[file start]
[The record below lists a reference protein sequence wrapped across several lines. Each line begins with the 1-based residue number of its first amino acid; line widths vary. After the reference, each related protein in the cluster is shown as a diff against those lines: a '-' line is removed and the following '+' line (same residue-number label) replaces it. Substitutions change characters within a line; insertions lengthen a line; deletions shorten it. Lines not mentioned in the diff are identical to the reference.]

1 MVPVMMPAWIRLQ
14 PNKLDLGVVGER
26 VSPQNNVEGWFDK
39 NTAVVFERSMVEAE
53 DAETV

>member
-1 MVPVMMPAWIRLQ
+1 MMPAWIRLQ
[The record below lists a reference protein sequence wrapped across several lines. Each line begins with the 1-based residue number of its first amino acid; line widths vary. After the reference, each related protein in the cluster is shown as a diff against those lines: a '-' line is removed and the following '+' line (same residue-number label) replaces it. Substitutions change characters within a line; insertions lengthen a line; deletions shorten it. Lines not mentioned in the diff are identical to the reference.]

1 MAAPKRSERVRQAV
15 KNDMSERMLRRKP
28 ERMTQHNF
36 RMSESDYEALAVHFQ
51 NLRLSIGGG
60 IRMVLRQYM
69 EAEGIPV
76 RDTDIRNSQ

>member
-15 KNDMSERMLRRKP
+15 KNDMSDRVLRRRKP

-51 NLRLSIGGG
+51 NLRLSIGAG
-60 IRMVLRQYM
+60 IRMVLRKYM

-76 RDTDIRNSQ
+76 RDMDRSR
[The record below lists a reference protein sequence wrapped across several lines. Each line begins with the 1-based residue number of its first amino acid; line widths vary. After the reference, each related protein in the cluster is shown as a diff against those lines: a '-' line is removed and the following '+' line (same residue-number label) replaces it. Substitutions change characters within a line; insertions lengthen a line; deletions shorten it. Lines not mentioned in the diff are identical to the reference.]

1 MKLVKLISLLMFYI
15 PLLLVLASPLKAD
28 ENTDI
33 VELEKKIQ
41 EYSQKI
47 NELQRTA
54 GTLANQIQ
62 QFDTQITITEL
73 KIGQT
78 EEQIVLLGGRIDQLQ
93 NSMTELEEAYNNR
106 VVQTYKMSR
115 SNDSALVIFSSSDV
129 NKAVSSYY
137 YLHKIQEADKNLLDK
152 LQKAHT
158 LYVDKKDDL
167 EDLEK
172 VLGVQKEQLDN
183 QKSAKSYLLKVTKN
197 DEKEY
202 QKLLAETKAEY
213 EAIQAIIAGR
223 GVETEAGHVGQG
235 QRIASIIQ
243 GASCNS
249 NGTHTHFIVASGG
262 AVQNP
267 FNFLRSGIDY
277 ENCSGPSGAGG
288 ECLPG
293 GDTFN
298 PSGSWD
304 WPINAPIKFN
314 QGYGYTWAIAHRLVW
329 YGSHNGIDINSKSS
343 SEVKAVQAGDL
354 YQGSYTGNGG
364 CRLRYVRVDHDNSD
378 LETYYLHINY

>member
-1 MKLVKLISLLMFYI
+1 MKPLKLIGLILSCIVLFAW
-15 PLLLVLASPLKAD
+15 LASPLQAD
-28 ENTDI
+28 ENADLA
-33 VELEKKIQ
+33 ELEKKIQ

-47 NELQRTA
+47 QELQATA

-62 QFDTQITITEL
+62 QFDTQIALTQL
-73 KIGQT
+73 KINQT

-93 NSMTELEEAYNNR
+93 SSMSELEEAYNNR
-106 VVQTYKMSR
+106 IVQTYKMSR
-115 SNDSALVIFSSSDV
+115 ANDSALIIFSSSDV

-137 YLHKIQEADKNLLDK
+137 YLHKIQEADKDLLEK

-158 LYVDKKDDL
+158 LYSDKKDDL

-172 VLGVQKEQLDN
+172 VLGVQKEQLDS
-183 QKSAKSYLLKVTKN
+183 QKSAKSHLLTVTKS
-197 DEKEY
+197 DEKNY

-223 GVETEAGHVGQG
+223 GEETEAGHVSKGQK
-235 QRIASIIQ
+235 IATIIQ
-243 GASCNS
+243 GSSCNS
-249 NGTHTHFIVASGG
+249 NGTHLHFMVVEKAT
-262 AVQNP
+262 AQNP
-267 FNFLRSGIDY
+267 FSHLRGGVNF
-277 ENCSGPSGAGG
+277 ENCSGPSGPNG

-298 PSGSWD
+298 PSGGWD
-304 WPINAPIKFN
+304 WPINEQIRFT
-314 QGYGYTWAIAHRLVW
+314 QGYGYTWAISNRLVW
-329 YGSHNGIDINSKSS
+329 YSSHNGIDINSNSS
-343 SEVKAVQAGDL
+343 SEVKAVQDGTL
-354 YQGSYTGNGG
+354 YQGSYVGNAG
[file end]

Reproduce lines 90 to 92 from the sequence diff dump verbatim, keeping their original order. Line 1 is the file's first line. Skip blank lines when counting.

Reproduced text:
-137 YLHKIQEADKNLLDK
+137 YLHKIQEADKDLLEK

-158 LYVDKKDDL